I've been studying "The Essence of Shoa-Lin White Crane" by Master Yang and it seems that there are about 15 thousand different exercises and drills in the entire book. How can a person get to a point where he could practice all of them in a reasonable amount of time?
Master Yang puts the vast majority of everything he knows into his books in
order to give the reader as complete an understanding of the style as possible.
So, he probably includes everything he can remember from his teacher(s) as well
as everything he’s discovered on his own journey, a journey of more than 40
years. There are a lot of things I learned from my teacher, Jeff Bolt, over the
many years I studied under him which I don’t teach to everyone,
not because I’m trying to hold anything back or keep it secret, but just
because there’s so much accumulation over 25+ years of study.
I’m quite sure there’s a train load of stuff that Jeff didn’t show me for
the same reasons. In today’s society there’s just no way to go through all
the drills and exercises of any given style in a class room setting. Every once in a while, I’ll throw something
out there during warm-ups or during class which the students haven’t seen or
practiced before; 1 – To show them there’s still a lot they don’t know
yet, and 2 – Every once in a while it breaks up the monotony of doing the same thing week in and
week out. But we always go back to the routine.
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With my previous teacher I remember applying Die Da Jiao before and after training, but something always bothered me about the actual training part. Regardless of how we trained, our arms for instance, to withstand greater impact, be it by whacking trees or doing two person sets, or whatever; my question was always, "How do you know when you've trained enough for that particular training session?" I mean do you bear through it till they start bruising or is that too much? I used to train with my old teacher a lot like this, but we would always just go until he said stop, sometimes I was all bruised up, and sometimes not. What is your view/opinion?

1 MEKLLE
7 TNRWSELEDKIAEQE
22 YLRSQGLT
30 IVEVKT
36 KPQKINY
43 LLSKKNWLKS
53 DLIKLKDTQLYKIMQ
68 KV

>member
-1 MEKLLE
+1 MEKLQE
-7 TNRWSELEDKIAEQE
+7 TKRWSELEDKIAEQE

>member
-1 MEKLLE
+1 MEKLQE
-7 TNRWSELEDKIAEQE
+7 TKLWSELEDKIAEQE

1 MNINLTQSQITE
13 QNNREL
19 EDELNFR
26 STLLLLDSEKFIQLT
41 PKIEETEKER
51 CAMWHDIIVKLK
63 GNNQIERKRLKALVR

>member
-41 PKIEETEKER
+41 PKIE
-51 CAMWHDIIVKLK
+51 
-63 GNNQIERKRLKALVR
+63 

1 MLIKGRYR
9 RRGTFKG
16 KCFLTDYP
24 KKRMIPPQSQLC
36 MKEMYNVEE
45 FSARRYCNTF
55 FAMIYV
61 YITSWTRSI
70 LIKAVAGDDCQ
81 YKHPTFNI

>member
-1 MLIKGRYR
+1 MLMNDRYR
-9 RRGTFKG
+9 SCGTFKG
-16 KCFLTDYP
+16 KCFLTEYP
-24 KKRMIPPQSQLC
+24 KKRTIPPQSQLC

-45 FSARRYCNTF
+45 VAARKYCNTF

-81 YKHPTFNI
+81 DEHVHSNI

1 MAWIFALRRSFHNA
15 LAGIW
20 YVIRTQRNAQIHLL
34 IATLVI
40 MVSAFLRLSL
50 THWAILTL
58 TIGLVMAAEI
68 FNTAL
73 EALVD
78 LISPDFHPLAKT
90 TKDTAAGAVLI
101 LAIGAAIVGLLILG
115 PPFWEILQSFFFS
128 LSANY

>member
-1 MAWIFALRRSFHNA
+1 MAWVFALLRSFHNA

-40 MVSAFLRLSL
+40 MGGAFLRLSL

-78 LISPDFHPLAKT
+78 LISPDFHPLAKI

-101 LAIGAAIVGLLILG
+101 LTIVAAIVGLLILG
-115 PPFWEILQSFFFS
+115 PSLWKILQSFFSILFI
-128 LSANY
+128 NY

Regarding training methods, I tend to lean towards being exhausted with shaky knees at the end of a training session, not walking away with bruises all over the place, or worse. We do have training methods which build your ability to receive a blow while free fighting but not let it disrupt your flow because you build up to that level slowly, learning to twist and turn as you’re hit to cause the blow to be more of a glancing blow so that you’re not receiving a direct blow. Again, all this is built up slowly over time so that when you reach the level of going at near full speed, you’re still relaxed and calm and you can talk normally during free fighting, plus you’re eventually moving and stepping during free fighting as well, staying calm and relaxed throughout. Calm and relaxed is the key. Learning to do the forms while staying calm and relaxed with steady coordinated breathing is part of the process of getting there.
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I've missed so many classes, I just don't know where my motivation went for a time.
We all go through dry spells where we can’t, for various reasons, get out and practice or attend class. Here’s something to consider during those times, visualization. You cannot discount the value of “mental practice.” Whenever you can’t physically go through the form(s), you should ponder the various movements, visualizing them in your mind. Visualize yourself doing each movement absolutely correctly. If you know the application for the movement, visualize making it work against an opponent. You will be amazed at the positive effect this will have on your physical practice.